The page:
No C language there.

The Los Angeles Police Department's computer dispatch system (ECCCS) was written in Fortran - because that's what was available on the PDP 11/70 running RSX-11M in a 4 processor multiprocessor configuration (shared address space using PCL-11B, and dual ported peripherals) 

Not a lot of arithmetic, almost all text management, device management, and databases - yes folks, we wrote a B-tree database system running on dual port disk drives with automatic shadowing and hot standby failover. We wrote what are essentially device drivers to format messages in BiSync to send and receive from the in-car terminals. Hard real time with millisecond kinds of response requirements to sendi coded messages via serial ports to remote radio receivers to switch channels and audio streams. (Incoming 911 call assigned by dispatcher to operator 37 and the audio needs to follow)  And a whole room full of PDT-11s (which are basically a VT100 with a LSI-11 inside)

So while there was a C compiler for the PDP-11, it wasn't available for RSX-11M in 1979.  I doubt they would have run a mission critical system on Unix back then. 

I just found this: 
 ! DECUSC.HLP   Created by Martin Minow, 25-Jul-80, edited 11-Feb-82
1 C Decus C is a PDP-11 compiler for the C language.  It is distributed
by Decus and is otherwise unsupported.  It may be used under RSX11-M,
RSTS/E, RT11, and VAX/VMS (compatibility mode).  The language
is generally as described in Kernighan and Ritchie's book, The
C Programming Language (with several restrictions).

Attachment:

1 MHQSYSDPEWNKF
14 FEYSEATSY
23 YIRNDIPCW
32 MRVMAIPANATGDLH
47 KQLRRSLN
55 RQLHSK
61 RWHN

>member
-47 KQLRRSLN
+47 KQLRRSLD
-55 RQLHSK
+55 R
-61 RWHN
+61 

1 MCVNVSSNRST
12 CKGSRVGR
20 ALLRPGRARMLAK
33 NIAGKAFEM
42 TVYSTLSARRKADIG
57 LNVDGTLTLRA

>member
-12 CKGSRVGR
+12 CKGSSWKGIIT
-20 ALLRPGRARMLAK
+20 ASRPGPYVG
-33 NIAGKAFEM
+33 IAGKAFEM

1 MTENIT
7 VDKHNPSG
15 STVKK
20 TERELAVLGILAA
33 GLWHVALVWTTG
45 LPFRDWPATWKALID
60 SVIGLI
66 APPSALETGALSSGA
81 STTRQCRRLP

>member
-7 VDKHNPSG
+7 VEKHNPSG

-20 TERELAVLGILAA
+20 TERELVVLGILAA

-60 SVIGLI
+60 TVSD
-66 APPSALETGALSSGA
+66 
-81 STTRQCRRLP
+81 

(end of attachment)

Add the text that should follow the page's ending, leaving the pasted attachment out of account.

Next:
Key phrases "unsupported" and "generally as described"

I wrote an assembler for a one-off bitslice processor based on the AM2901 in Fortran (running on PRIMOS from Prime computers)  Fun fact, the operating system was written in Fortran IV, with just a bit of Assembler.  Not only that, but the PRIME CPU design was tailored to Fortran and had a single instruction to do the 3 way Fortran branch.  Take that Burroughs, with your Algol based CPU.  (although I really liked the Burroughs big machine design - made specifically for high level languages, reentrancy without pain, multiple stacks, blindingly fast compilers)

I don’t recall seeing significant C in the "non-academic" world, especially in PCs until the mid-late 80s  - compilers cost too much, etc.  I think I actually wrote code in Ada on a IBM PC before I wrote code in C (thanks to a discount non-conforming Ada compiler called Janus)- and plenty of Fortran, Basic and Pascal.  Of course, I was running Fortran on a Z80 machine in 1977, too.

A friend of mine was doing development in C on a 68000 based machine in the mid 80s.

TL;DR  - You can do amazing things in Fortran, and for a good part of computing history, it was the Fortran compiler that was first compiler released and supported by the mfr, probably because of significant government funding for computational work that is Fortran's forte.  Numerical simulations of shock waves, weather, particle transport, etc.